An Erlanger Hospital (TN) board member and former Tennessee senator walks out of a meeting of the board’s finance committee over an outsourcing proposal from PHNS. The CIO says IT employees favor the move (I’d be surprised if so) but another board member says the contract doesn’t adequately address their future. Says the hospital’s data center will be shifted to the one PHNS runs, which sounds great until the hospital decides to end the outsourcing arrangement (which nearly always happens) and they don’t have a data center or the capital to build one. Perot was also a contender for the business.
An e-mail making the rounds in Kansas City claims "a friend" became sick on soup from a local restaurant, which was analyzed (by a hospital … riiiiight) and found to contain body fluids. It’s surely an urban legend, of course, since hospitals don’t test soup for diseases. What’s interesting, though, is that the newspaper’s original version of the story (cached on Google) included this snip: "The e-mail chain lists smiles@cerner as one of the originators, but a spokeswoman for North Kansas City-based Cerner Corp. said it was not a valid Cerner e-mail address and the name of the e-mailer was not a Cerner employee," but the story was changed afterward – the current version is missing that sentence. That e-mail address may not be valid at this moment (or at all, actually, since it was missing the .com at the end) but the brochure (warning: PDF) for Cerner’s 2008 user conference lists that e-mail address (with the .com) and the employee’s name it belonged to — it was the contact person for canceling exhibit space. None of this matters one iota except I thought the changed story seemed sinister.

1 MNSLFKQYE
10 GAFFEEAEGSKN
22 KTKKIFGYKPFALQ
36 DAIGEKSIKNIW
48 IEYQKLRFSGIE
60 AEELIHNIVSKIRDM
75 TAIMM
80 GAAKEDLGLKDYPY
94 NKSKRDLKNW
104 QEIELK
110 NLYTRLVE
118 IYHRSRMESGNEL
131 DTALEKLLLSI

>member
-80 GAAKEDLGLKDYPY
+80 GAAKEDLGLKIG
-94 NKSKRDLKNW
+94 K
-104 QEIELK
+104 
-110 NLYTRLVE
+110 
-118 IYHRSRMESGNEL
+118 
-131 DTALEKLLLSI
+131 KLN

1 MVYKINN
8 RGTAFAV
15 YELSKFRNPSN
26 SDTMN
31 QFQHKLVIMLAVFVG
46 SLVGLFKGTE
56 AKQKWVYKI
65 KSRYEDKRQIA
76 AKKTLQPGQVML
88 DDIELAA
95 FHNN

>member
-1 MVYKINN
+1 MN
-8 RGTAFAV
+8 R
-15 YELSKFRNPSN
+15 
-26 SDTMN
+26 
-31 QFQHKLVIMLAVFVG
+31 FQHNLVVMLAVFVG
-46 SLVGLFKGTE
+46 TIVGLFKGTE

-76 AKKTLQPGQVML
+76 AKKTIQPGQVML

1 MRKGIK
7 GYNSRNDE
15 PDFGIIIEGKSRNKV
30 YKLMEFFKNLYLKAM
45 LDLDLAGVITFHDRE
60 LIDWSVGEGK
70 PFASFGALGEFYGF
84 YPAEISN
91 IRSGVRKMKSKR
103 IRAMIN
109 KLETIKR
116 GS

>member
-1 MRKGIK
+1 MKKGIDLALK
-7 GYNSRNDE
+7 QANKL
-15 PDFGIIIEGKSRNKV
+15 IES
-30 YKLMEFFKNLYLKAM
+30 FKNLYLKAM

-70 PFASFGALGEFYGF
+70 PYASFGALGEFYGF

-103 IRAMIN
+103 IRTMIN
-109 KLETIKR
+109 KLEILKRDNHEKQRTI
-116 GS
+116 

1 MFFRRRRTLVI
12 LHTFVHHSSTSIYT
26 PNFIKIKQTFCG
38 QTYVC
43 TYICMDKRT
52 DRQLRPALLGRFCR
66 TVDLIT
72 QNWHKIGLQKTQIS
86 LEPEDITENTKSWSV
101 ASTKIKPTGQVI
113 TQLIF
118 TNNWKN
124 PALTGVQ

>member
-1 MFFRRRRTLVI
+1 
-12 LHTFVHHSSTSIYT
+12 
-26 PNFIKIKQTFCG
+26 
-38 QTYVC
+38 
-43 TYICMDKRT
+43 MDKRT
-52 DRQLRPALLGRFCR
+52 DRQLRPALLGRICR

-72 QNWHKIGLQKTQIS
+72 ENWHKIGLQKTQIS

The Shared Health statewide information exchange in Tennessee will use software agent technology from Novo Innovations for integration.
Sentillion announces new Q1 customers that include Baptist Birmingham, Hawaii Pacific, UNC Health System, and University of Chicago.